Interviewing Pauline Ng
“The first thing I wanted to do when I retired was to renovate my home. In the process I could walk through all the things I had stored away for years and see if any of these things could be given to those who would find them useful. I would only keep the minimum as life for me now is so much simpler.”
This was the dream of Pauline Ng, Chief Editor of we60.com, but this dream did not materialize until five years later due to various important tasks coming up. It was finally in early summer of 2017 that she was able to take on board a complete renovation of her home in which she had stayed for some 20 years.
“I am so glad that I only had time to renovate my home this year. Although I did have some experience in home renovation and I studied interior design when I was young, this was the first time I designed a living unit suitable for all ages. I am now really putting what I have learned into practice.”
Integrating the needs of users – yours and carers’
When we visited Pauline at her newly renovated home, she had not yet moved back into it. Pauline stressed that elderly persons do not need a very big living space, but the design should be compatible with their living habits, personal preferences and ultimately, when they need someone to look after us, the design should bring convenience to themselves and the carers. So although we are only in our 60s, if we have decided to renovate our current home, we might as well plan ahead and make it a once-and-for-all renovation.”
This 600 sq ft unit is not big, but it is not small at all. Originally it had a standard design of three bedrooms, a sitting/dining room and two bathrooms. In this renovation, Pauline has converted it into one big and one small bedrooms separated by a wooden partition, with one wheelchair-accessible bathroom inside master bedroom and a smaller guest bathroom, and an open kitchen connected with the dining and sitting rooms.
Sitting at the European-style dining room, one can have a good view of the fully equipped open kitchen on one side, and a small sitting room on the other. Though small, the sitting room provides ample space for a sofa bed, a synthesizer and an 8 ft TV cabinet. That perhaps is what a clever design is all about.
Pauline said, elderly persons of the older generation are used to live with their children, and they usually occupy a smaller room. However, persons of the green-age group (those around 60 years old) today are masters of their own and they may not be too comfortable staying with their children’s families. Instead, they may prefer to stay in their own residence and, if it is financially permissible, they may hire someone to look after them. Ideally, they may stay close to their children, e.g. in the same area, but even if it is not possible, it is still perfectly alright as they themselves have a lot of friends and they are far from being alone. Hence, the largest room (e.g. the suite) of their living unit should be reserved for their own use.
Pauline also stressed that taking care of elderly persons requires a lot of patience and a loving heart. We need to have empathy for those who look after us, providing them every convenience and comfort so that they can take good care of us.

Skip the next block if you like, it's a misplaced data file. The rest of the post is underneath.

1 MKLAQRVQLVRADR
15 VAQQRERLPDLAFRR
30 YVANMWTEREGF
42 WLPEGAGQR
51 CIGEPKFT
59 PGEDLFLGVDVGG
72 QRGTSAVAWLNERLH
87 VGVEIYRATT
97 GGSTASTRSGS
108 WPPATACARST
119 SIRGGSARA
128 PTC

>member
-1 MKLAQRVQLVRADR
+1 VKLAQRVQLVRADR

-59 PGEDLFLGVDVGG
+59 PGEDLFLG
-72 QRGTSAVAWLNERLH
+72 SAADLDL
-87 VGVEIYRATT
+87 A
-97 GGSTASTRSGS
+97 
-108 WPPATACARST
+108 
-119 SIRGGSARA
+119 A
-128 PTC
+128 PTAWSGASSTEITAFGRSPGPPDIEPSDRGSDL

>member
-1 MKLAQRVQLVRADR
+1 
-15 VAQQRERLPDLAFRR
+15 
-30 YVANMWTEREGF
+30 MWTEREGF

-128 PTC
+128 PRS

“The buildings in Hong Kong are tall and narrow. Quite often, the walls used for internal partitioning are structural walls, which are not removable. If we need to expand any rooms or corridors, or convert the kitchen into an open one, we must first seek professional advice. Generally speaking, if the renovation does not affect the building structure, it can be handled by qualified contractors.”
No wonder we found that this home of Pauline’s rather spacious as soon as we stepped into it. It is because she has widened the corridor, at the end of which is a pair of French glass doors leading to the master-bedroom and its en-suite bathroom. On the two sides of the corridor is another bedroom and a bathroom.
“I specifically asked the designer to widen the corridor, so as to facilitate the movement of wheelchair in the future.” Pauline noticed our astonished look and gestured for us to follow her to the world behind the closed French doors. Once opened, she stretched her arms across the corridor to show how wide it had become. I was on my wheelchair and found it absolutely wide enough for my passage.
Materials easy to match
The most eye-catching part of the design is the continental European style of furnishing in the sitting-dining room. Why this style?
“In fact, the feel of continental European style comes mainly from this Italian dining table and matching chairs which I have used for over 20 years, and also from the oil paintings on the walls,” Pauline explained. “Surely, the choice of tiles and design of door frames are also very important because they are not easy to change after renovation. I therefore made an effort to find those tiles and door frames with such colour tones and textures that would make it easy to match any change of style in all future re-decorations.” She added, “I personally picked every material used in this place.” The lights from the kitchen ceiling at that moment shone on Pauline’s shining eyes, which exuded the pride she had in this renovation and her expectation of future life.